The more important news first: the Oliver Purnell era is done at Clemson. He's headed to the sleeping giant of DePaul, a school I've always kind of liked and think he'll be able to do well at. It might seem a step backward, but DePaul has nearly unlimited potential: Catholic school with lots of money in a gigantic city that produces absurd basketball talent.
Purnell's Clemson teams were never a big threat to dominate the ACC or go deep in the conference, but he did very well at a school where basketball comes second. He might've plateaued there, but how much better could they do?
Back when Maryland played Clemson for the first time, we asked Shakin' the Southland's DrB about how well Purnell has done at Clemson. His response was positive.
OP's efforts are extremely dramatic. Clemson is light years better than it was under Shyatt. Purnell has done a great job bringing in quality talent and getting players to utilize this athleticism well in transition. However, if OP cannot get some shooters and cannot get his teams to play better fundamental basketball, I fear Clemson may be at its highest level. Any upgrades in perimeter shooting, free throw shooting, and fundamental basketball and you should see this team at least as an annual Sweet 16 squad.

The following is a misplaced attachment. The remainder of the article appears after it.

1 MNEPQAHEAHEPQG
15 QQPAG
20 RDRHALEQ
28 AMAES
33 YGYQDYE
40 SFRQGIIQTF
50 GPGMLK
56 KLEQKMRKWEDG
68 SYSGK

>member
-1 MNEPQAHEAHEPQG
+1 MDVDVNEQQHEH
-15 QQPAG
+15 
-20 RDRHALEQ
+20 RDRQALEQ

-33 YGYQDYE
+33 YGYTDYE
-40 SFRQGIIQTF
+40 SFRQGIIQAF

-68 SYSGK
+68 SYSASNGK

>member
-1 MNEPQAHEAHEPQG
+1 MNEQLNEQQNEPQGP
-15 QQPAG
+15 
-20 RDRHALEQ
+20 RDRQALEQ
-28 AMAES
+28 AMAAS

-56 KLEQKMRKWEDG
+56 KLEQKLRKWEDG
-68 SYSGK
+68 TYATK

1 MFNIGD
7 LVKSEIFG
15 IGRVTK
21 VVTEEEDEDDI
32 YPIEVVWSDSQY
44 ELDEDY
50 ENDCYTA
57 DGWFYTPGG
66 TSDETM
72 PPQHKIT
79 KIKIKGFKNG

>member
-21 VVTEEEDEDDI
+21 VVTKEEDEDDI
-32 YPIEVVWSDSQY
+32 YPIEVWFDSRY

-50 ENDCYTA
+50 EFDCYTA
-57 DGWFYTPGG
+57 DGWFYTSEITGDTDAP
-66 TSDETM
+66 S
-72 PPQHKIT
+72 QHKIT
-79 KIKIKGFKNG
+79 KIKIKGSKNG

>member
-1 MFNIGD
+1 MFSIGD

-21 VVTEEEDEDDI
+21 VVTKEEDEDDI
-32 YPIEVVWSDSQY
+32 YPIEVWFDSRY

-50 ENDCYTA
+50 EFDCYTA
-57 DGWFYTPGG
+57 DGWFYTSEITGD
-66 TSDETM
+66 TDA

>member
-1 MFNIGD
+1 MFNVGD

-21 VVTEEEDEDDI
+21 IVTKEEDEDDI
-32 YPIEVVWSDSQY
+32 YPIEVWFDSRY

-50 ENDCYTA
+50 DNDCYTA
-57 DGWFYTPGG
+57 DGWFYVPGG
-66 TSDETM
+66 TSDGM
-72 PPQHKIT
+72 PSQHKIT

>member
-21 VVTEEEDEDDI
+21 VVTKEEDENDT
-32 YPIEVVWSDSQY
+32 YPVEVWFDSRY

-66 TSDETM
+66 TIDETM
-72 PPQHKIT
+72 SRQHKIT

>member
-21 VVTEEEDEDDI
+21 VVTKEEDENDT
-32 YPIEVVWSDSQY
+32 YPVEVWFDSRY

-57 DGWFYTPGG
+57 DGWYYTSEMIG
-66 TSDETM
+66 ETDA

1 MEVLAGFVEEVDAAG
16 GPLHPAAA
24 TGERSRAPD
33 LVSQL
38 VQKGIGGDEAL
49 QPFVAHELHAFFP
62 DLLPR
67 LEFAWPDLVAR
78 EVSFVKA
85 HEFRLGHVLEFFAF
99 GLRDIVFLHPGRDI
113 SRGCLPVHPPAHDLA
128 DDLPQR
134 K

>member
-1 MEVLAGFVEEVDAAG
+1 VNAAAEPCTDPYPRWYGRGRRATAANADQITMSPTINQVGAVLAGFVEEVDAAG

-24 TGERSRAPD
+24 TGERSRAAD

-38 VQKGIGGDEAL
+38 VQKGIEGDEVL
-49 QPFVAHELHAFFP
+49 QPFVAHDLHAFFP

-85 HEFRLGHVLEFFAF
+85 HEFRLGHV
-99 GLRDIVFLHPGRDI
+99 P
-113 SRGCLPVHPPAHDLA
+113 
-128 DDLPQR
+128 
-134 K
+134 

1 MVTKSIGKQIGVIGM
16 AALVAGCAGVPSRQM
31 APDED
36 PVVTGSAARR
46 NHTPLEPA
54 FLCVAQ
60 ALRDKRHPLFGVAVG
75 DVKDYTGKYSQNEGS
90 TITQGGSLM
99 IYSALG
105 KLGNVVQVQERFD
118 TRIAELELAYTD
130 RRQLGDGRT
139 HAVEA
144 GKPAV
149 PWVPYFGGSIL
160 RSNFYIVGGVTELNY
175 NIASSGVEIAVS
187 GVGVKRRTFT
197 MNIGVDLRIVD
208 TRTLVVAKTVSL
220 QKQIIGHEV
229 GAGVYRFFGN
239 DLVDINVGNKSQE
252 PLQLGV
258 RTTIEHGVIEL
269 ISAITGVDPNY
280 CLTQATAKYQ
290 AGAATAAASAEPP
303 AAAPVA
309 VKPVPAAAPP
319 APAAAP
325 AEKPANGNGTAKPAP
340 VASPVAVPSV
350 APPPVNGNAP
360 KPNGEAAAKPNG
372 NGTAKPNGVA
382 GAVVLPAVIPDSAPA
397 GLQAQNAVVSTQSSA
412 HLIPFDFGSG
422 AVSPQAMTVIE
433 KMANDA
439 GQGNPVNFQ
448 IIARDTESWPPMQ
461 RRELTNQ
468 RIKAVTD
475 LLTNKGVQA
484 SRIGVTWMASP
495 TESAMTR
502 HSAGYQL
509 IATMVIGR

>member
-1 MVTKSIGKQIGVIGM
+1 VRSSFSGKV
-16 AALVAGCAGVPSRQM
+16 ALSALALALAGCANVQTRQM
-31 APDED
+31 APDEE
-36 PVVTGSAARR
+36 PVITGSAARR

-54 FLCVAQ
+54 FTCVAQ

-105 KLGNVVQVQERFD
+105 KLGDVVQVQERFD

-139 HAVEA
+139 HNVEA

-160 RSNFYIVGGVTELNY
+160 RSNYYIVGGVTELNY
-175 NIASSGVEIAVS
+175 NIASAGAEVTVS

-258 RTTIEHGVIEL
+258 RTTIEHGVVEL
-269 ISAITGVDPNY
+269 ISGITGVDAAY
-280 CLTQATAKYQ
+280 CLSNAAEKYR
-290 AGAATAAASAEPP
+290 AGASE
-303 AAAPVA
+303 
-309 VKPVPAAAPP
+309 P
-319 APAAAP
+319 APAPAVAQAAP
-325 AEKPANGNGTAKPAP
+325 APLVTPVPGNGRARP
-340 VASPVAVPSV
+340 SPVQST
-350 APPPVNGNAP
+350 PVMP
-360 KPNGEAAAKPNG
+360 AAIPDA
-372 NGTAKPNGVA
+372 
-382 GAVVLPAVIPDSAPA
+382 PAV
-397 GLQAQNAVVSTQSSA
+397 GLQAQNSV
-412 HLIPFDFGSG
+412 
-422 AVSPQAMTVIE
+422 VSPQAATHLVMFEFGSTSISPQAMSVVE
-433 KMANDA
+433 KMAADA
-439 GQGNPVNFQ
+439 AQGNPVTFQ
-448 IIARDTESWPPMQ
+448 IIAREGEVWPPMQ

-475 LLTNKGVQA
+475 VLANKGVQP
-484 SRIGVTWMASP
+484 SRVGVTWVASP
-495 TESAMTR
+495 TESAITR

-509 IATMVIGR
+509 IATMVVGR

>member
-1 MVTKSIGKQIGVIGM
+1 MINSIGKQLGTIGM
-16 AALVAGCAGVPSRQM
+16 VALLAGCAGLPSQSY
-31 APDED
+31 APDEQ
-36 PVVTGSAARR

Certainly not an Al Skinner situation, where the fans will be happy he left, but he's a God in their eyes, either.
As for where they go, well, let's just pray it's not Brad Stevens. I haven't heard a lot of talk as to possible candidates, but I imagine Stevens would be a big one. The only question surrounding that is whether Clemson is a better program than Butler, and I'm not sure it is. That'll be an interesting job search to track, because, in my opinion, Clemson's stuck between a "semi-elite" status, like Maryland, and an "average" status, like Boston College.
Speaking of Boston College, they've found their man: Cornell HC Steve Donahue. Color me unimpressed with this one.
Boston College has little in the way of a fanbase and they're not especially known for their basketball prowess, so they're not going to be elite anytime soon. With that in mind, it's not a bad hire; I simply don't see a program transformation because of it. Donahue will right the ship and probably keep them afloat, but playing and recruiting in the Ivy League is a very different ball game than doing it in the ACC; in some respects easier, in other respects harder, in all respects different. It's an intriguing hire, that's for sure, but I'm not sure he's the perfect man for the job. We'll see.
Oh, the winds of change. How they are fickle.